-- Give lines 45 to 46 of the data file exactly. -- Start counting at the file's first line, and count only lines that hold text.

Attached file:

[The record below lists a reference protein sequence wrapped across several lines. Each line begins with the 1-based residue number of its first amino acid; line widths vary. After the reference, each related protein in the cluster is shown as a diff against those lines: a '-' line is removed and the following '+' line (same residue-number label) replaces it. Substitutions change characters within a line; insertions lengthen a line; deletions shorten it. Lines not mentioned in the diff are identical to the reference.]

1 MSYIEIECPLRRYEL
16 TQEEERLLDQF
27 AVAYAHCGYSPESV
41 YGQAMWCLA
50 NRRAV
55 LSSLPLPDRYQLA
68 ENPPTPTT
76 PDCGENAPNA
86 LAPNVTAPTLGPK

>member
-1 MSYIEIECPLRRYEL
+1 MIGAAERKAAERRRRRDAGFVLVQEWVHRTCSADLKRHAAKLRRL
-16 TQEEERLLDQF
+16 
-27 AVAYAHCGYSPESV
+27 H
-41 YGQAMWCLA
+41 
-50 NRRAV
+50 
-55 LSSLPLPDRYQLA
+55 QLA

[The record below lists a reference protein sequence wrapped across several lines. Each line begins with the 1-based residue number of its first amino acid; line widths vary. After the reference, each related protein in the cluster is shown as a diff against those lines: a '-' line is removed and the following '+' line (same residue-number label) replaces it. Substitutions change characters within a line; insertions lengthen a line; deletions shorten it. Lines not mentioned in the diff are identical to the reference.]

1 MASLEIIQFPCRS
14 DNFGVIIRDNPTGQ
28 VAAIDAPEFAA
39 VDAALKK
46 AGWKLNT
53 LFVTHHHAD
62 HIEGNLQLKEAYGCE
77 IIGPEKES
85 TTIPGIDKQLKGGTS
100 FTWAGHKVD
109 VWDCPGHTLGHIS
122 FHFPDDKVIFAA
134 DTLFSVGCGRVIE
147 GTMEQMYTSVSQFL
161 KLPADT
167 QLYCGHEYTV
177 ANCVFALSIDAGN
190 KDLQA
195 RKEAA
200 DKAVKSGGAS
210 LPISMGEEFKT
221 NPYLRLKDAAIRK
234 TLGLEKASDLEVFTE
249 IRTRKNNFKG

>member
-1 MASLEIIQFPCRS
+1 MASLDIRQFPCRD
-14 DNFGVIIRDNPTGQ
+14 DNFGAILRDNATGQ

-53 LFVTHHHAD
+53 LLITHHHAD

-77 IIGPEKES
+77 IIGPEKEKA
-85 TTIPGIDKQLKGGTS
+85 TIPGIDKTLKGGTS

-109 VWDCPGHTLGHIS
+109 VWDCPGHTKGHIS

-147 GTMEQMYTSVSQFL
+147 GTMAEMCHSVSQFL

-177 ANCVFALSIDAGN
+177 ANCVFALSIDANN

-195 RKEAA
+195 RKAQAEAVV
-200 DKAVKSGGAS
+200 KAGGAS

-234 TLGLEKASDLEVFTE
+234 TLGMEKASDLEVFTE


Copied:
210 LPISMGEEFKT
221 NPYLRLKDAAIRK